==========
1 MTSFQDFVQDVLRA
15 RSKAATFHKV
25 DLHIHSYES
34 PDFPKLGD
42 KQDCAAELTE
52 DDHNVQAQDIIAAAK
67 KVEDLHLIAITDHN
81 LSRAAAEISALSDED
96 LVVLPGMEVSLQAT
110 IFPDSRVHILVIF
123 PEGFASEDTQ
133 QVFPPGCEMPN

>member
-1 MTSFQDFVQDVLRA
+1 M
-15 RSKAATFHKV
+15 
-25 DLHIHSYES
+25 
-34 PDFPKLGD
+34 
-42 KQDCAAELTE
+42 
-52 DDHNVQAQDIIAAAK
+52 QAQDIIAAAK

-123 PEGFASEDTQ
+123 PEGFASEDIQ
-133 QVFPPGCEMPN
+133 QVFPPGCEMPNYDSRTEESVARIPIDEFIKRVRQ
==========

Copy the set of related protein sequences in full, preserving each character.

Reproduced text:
1 MTSFQDFVQDVLRA
15 RSKAATFHKV
25 DLHIHSYES
34 PDFPKLGD
42 KQDCAAELTE
52 DDHNVQAQDIIAAAK
67 KVEDLHLIAITDHN
81 LSRAAAEISALSDED
96 LVVLPGMEVSLQAT
110 IFPDSRVHILVIF
123 PEGFASEDTQ
133 QVFPPGCEMPN

>member
-1 MTSFQDFVQDVLRA
+1 M
-15 RSKAATFHKV
+15 
-25 DLHIHSYES
+25 
-34 PDFPKLGD
+34 
-42 KQDCAAELTE
+42 
-52 DDHNVQAQDIIAAAK
+52 QAQDIIAAAK

-123 PEGFASEDTQ
+123 PEGFASEDIQ
-133 QVFPPGCEMPN
+133 QVFPPGCEMPNYDSRTEESVARIPIDEFIKRVRQ